Attorney Jacqueline Bain is part of a select group of Florida attorneys who have achieved both Florida Bar Board Certification in Health Law and a Certification in healthcare compliance by the Health Care Compliance Association. Ms. Bain routinely advises her clients about statutes and regulations that govern healthcare businesses, including regulatory compliance, fraud and abuse, and healthcare marketing. During this webinar she will review with attendees the regulatory compliance considerations specific to the behavioral healthcare and treatment center businesses.
DME suppliers are integral in keeping patients healthy and out of the hospitals, now so more than ever with the spread of the coronavirus.
In this discussion, we’ll explore some of the laws and standards that have been temporarily relaxed to assist patient access to DME during the Public Health Emergency, as well as a compliance refresher on those regulations that have not changed.
Join Attorney Michael Silverman for a Q&A “live online” through zoom. Come prepared with your questions!
When COVID-19 passes and the world begins to return to normal, you can be guaranteed that many of your old “friends” will come to visit you. To minimize future liability, pain and time, you should be preparing today for tomorrow’s visitors:
The Lawyers. Lawyers come in many flavors, and can bring good or bad news. Depending on your initial reaction to the pandemic, and your subsequent actions as the panic started to die down you may see three types of lawyers: (1) Those that represent past or present employees who have lost their job or contracted COVID-19; (2) Those that represent patients who claim malpractice based on the care that you did or did not deliver, and also those patients who assert that they contracted COVID-19 at your office; and finally (3) Those that represent creditors or debtors of your practice. The actions you should take today are many and varied and beyond the scope of this overview, however, you should be asking the following questions of yourself: (i) did you file a claim for business interruption despite the fact that your insurance broker said you were wasting your time? (ii) does your malpractice carrier cover you for liability outside of the normal scope of providing care? (iii) are your documenting your actions throughout the pandemic to demonstrate that you were acting reasonably at a time when you did not have all the facts? (iv) did you look at your business insurance policies for coverage for employee claims, or workers comp claims, or OSHA claims? (v) did you research what other similarly situated companies are doing, as you will most likely be held to the same standards? (vi) did you follow guidance from State and Federal entities? and (vii) did you provide notice during the pandemic to debtors or other parties who have breached their obligations?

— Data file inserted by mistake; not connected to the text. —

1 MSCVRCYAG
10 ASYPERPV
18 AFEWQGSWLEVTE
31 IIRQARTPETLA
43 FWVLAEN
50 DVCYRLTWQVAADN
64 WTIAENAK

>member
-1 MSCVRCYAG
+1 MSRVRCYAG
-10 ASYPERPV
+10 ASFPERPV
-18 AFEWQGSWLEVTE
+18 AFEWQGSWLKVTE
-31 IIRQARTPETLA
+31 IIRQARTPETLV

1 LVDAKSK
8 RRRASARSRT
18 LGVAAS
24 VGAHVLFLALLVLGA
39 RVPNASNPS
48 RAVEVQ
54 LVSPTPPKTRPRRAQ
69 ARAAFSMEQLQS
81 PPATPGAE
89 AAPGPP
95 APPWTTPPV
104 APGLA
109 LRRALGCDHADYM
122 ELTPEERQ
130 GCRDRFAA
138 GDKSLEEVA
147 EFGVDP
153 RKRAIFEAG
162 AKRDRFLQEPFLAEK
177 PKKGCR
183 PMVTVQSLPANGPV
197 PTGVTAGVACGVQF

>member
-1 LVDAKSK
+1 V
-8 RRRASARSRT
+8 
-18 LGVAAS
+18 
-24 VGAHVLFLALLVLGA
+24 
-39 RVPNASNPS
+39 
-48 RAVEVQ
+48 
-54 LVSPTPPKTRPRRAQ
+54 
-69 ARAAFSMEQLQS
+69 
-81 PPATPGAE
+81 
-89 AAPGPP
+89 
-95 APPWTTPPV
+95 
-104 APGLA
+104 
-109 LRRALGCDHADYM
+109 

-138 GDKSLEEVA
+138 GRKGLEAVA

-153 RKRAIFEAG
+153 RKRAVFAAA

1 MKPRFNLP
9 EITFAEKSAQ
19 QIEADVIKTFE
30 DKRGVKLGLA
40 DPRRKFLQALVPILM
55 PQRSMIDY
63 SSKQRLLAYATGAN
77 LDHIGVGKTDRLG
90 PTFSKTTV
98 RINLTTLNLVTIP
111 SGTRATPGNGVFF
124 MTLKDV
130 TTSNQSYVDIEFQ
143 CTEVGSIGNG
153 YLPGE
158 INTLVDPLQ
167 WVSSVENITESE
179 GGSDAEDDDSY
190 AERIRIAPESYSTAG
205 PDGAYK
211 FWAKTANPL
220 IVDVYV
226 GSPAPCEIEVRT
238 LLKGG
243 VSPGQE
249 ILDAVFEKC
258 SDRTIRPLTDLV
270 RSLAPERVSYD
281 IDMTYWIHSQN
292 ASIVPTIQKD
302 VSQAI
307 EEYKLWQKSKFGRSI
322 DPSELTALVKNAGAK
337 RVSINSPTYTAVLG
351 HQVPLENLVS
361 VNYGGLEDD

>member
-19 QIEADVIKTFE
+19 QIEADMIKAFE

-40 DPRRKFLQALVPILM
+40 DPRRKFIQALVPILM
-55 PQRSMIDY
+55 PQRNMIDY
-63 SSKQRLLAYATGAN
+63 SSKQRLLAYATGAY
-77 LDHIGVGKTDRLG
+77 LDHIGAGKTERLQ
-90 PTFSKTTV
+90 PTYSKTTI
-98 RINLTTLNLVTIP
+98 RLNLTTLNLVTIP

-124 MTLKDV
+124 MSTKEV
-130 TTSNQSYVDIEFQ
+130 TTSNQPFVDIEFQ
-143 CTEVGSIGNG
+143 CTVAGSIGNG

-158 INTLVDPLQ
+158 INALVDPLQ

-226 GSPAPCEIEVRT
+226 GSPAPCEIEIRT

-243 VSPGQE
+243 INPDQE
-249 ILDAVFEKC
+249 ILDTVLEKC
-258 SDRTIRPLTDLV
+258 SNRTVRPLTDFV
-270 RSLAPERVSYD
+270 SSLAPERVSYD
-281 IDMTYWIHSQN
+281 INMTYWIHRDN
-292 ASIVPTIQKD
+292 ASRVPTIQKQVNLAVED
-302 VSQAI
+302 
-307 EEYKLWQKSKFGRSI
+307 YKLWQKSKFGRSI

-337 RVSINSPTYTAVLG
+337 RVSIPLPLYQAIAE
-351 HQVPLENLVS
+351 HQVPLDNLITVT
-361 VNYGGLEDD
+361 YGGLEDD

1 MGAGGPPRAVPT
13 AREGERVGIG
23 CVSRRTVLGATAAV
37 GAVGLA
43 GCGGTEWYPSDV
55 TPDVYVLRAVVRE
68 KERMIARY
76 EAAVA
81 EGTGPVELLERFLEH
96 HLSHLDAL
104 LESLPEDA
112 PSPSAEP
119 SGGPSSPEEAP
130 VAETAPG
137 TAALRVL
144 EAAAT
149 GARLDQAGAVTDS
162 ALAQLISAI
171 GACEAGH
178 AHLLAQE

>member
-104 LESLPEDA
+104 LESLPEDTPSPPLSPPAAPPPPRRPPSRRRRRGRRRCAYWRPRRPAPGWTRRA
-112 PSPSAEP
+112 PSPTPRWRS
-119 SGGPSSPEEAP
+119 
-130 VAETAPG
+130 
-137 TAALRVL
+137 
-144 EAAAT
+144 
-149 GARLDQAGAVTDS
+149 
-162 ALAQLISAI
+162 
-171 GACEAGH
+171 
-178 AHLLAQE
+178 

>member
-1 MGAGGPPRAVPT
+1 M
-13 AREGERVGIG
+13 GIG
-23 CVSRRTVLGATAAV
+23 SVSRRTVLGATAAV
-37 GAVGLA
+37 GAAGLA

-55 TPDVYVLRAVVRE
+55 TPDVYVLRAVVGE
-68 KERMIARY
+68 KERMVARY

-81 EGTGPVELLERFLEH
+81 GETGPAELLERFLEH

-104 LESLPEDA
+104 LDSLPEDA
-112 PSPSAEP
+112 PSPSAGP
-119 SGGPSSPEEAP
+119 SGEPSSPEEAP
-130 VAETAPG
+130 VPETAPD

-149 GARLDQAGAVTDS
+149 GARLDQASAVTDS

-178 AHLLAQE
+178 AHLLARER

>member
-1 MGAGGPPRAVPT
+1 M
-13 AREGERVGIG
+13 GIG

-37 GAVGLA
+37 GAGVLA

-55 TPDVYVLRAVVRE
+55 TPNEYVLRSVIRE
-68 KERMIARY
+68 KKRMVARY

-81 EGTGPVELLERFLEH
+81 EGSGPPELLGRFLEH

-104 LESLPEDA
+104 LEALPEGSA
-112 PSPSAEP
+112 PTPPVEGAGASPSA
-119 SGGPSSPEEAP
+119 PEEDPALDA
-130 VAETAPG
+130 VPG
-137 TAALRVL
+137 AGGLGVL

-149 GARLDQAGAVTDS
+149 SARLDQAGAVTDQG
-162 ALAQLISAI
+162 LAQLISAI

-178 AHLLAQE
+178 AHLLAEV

Health law is the federal, state, and local law, rules, regulations and other jurisprudence among providers, payers and vendors to the healthcare industry and its patient and delivery of health care services; all with an emphasis on operations, regulatory and transactional legal issues.